Anyone would think it’s summer!

Well it’s definitely been a dreary start to the week weather wise,  but the same cannot be said of the staff I have met recently. Kick starting the week was a great session with staff over breakfast where people shared concerns over some service specific issues and also more general issues that we should be able to sort such as the phone book not being up to date.

Over the last couple of days I have shared my latest team brief, both at Brierley Hill and Russells Hall and I am encouraged by the amount of questions being asked and the feedback I am getting from you. The only way we can continue to make Dudley Group the very best place to work is if people are prepared to say what it is that concerns them and then more importantly are happy to be part of the solution. We are making head way with the IT niggles that community staff have had for some considerable time now which should see all staff with the Lenovo laptops truly ‘mobile’ within the next two months.

When I say I want to hear what it’s like I really do mean it and a few of you have already contacted me directly about issues and invited me to spend some time with their service, something which I particularly enjoy doing. I’ve spent time with Halesowen GPs and Moss Grove GPs which has been very informative and enlightening about what we can do as a Trust to help support our primary care colleagues.

I’ve also spent some time out on the wards most recently visiting ED, EAU, AEC and A2. The hard work and commitment is evident in bucket loads and I could really see the work that had been put in by staff in AEC following the recent quality and safety review. It is important that we use the process to make sure our services are the very best they can be and it was clear staff had taken on board the actions and delivered.

A huge thank you goes to all of our volunteers. There are over 450 people who willingly give their time for free to the Trust to help make our patients stay that little bit easier. They help patients find their way around the hospital, they provide support at the end of life to patients and their families and help wards and departments with anything they need to go that extra mile for patients. Your support is invaluable and is very much appreciated by all of us – Thank you. For those of you that missed our event there are some lovely pictures on facebook.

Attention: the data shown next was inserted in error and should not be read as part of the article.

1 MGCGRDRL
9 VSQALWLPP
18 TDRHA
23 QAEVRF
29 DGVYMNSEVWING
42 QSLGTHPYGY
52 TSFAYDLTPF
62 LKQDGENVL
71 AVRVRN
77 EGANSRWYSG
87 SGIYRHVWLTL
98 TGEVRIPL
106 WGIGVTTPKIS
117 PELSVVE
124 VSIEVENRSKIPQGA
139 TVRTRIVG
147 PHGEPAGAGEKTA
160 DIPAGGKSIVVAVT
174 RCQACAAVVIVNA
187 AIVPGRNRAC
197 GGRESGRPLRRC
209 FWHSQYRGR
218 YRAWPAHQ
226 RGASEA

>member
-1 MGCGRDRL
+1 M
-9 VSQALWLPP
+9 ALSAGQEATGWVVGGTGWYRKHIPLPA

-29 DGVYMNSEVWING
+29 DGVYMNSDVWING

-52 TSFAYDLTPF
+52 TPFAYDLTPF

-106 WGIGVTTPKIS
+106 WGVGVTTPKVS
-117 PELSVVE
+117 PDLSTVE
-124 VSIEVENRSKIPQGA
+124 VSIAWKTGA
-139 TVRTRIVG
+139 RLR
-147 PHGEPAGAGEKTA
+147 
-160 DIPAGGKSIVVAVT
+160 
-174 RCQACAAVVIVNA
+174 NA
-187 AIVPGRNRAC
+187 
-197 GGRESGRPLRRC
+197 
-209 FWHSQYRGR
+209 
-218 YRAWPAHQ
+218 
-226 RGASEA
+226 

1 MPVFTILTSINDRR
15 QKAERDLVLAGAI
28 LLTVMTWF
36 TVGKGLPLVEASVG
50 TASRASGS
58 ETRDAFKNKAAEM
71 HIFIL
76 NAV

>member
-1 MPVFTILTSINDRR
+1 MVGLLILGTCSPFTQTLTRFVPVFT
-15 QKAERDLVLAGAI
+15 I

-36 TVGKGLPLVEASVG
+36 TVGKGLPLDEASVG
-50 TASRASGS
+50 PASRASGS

I am passionate about essential communication and keeping staff in the loop with news and also ensuring you are consulted and supported to deliver the very best care to our patients. Our patient feedback says we do not always get communication right with patients, their carers and families so we have more work to do to make sure we are all focused on making their experience as comfortable it can be. But first we need to make sure we are all communicating effectively with one another so please take my team brief and share it with your colleagues, it is also on the hub to download for anyone who couldn’t make it.


Cyber-attack response

The BBC reported that the cyber-attack over the weekend of 13th May infected 125,000 computer systems worldwide, and 48 NHS trusts were affected causing some to cancel operations.

Thanks to the rapid response of our IT services, we were not one of the trusts affected. Our IT staff worked through the night to ensure we, and other local trusts we provide IT services for, were not impacted by the cyber threat. They checked all our systems and undertook some maintenance work as a precaution.

One of the customers of our commercial IT arm Terafirma is Dudley and Walsall Mental Health Partnership NHS Trust. Our Chief Information Officer Mark Stanton and his team received a well-deserved letter of thanks and appreciation from them.

Dr Kate Gingell, Joint Medical Director and Caldicott Guardian, and Mr Rupert Davies, Interim Director of Finance, Performance & IT and Trust Senior Information Risk Officer, praised Mark and his team for “responding rapidly and comprehensively” to deal with the issue.

Their letter also said:

“As a result of the actions taken by Terafirma the Trust’s core services – Oasis, shared folders and email services – were all protected.

“On behalf of the Trust, we are therefore writing to express our appreciation to Terafirma’s response and in particular to the dedication of your team over that specific weekend.”

On behalf of our Board of Directors, I would like to add my grateful thanks to Mark and his team for keeping our NHS services running smoothly with no impact on patient care.

We must keep in mind, however, the potential disruption to services of such cyber-attacks and remember that each and every member of staff has a responsibility for IT security.

Proud to care